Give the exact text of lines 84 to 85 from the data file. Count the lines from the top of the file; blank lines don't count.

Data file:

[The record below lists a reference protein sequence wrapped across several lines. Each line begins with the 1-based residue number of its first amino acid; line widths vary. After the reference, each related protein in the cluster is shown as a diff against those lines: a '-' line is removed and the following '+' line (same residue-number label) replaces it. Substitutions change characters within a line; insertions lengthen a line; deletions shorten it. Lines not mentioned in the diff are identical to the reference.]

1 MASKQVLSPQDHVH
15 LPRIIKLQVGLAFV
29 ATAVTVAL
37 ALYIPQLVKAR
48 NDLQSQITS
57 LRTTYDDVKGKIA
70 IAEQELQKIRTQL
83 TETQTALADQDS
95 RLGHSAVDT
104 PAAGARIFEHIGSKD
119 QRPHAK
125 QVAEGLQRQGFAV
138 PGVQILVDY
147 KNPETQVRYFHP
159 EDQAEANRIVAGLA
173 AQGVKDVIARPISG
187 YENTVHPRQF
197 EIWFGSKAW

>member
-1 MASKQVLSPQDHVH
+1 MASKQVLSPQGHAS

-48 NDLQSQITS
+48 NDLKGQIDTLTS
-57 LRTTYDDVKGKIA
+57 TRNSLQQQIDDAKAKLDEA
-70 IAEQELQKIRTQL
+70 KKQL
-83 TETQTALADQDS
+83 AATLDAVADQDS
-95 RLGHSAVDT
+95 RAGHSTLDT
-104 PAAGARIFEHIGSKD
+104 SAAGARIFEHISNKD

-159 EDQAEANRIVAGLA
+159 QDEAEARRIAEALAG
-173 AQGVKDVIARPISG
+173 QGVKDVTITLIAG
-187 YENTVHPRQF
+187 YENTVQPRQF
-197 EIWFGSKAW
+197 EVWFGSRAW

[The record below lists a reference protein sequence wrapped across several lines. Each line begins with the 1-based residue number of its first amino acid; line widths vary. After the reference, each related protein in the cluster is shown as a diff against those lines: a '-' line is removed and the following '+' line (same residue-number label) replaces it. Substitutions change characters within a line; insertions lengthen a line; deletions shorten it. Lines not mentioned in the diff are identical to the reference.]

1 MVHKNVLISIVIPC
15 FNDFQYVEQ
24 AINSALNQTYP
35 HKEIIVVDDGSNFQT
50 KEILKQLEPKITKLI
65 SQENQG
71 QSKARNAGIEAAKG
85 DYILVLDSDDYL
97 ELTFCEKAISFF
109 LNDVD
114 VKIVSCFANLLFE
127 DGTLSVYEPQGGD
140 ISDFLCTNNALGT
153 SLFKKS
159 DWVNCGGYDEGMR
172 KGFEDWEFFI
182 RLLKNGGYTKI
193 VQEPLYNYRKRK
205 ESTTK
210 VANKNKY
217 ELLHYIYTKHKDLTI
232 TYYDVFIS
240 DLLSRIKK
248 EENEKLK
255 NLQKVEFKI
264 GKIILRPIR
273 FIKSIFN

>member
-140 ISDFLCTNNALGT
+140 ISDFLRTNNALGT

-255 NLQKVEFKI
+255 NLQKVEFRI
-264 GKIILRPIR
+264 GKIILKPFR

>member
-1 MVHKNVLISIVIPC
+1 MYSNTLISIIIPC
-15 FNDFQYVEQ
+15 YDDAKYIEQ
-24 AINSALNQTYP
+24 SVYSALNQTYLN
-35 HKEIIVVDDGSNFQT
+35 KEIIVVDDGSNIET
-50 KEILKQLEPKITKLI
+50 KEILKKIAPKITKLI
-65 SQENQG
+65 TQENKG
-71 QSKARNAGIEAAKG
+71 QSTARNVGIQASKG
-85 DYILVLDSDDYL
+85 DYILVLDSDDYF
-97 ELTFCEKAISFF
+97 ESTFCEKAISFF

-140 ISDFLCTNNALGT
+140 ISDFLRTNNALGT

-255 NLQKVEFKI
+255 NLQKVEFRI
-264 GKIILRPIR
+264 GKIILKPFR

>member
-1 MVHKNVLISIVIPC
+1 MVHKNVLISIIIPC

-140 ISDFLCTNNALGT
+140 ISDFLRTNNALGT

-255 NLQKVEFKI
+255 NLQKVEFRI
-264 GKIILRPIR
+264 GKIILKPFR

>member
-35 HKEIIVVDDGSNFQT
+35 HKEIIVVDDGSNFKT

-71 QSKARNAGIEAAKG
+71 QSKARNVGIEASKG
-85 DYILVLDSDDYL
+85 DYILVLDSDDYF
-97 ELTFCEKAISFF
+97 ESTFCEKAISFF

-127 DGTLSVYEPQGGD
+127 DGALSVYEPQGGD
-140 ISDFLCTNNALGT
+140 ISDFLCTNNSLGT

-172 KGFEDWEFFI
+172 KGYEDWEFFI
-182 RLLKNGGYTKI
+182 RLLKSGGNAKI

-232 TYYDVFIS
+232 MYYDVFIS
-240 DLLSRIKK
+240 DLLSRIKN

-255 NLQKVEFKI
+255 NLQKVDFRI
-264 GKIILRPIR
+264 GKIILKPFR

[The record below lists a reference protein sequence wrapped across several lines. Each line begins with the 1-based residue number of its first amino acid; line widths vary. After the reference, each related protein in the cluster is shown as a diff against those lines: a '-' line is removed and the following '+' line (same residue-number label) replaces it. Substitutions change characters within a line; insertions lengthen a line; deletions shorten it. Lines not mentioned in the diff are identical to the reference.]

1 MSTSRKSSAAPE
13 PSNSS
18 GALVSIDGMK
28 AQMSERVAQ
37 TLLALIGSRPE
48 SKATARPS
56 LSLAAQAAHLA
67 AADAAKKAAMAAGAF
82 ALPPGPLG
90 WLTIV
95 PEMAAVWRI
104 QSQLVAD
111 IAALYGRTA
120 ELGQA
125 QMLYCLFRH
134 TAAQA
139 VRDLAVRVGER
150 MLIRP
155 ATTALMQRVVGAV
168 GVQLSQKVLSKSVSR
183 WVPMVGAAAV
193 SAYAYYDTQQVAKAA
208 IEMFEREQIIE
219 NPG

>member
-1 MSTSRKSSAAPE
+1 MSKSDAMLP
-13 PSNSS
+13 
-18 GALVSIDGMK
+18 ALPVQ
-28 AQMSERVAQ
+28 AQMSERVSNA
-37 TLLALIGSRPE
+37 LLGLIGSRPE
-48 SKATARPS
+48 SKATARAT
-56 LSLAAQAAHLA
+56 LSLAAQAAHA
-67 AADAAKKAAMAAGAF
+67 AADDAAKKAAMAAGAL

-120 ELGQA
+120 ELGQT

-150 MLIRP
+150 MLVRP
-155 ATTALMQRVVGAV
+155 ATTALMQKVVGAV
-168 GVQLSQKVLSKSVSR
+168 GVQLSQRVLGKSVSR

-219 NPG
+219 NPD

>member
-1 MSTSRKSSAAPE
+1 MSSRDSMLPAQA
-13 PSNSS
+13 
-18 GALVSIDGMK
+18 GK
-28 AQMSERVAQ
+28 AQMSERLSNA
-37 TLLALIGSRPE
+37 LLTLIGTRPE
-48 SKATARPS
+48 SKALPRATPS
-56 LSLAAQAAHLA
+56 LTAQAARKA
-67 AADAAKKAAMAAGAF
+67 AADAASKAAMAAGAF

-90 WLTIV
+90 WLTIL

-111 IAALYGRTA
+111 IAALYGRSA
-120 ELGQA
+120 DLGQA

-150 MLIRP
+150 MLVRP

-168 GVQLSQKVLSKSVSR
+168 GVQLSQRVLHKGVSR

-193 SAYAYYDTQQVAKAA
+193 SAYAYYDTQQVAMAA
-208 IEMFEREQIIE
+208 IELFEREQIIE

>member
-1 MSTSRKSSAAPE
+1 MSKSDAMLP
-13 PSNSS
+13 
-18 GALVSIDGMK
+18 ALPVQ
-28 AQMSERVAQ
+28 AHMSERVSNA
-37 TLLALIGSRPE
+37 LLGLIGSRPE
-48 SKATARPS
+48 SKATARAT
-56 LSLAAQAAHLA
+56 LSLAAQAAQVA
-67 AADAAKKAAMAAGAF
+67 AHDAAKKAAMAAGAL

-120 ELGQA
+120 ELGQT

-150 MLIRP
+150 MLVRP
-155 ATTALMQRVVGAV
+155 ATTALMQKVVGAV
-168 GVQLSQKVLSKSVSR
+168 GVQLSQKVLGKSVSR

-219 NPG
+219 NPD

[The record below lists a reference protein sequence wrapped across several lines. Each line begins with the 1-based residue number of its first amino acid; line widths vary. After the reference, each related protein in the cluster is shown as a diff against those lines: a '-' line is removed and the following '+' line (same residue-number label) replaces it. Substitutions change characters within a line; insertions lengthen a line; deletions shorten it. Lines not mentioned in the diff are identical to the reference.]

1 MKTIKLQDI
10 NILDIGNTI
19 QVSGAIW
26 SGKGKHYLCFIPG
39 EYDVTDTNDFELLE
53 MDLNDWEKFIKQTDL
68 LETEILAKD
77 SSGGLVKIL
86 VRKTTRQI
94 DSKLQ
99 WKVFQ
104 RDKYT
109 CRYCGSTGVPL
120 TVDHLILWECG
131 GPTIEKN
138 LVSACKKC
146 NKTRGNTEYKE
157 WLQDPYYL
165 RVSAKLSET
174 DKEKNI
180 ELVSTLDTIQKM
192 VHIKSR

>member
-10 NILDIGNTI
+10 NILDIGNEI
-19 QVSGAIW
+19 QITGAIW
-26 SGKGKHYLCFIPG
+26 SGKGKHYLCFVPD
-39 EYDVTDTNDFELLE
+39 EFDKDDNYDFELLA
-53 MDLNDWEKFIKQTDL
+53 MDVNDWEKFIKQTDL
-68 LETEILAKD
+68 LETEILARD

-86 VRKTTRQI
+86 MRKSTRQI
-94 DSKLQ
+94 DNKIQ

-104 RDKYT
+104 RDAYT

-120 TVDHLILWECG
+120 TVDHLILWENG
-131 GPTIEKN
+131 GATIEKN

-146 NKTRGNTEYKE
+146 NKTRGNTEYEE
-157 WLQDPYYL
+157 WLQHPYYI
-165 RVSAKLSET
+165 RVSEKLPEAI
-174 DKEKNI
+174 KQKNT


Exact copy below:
+24 SVYSALNQTYLN
-35 HKEIIVVDDGSNFQT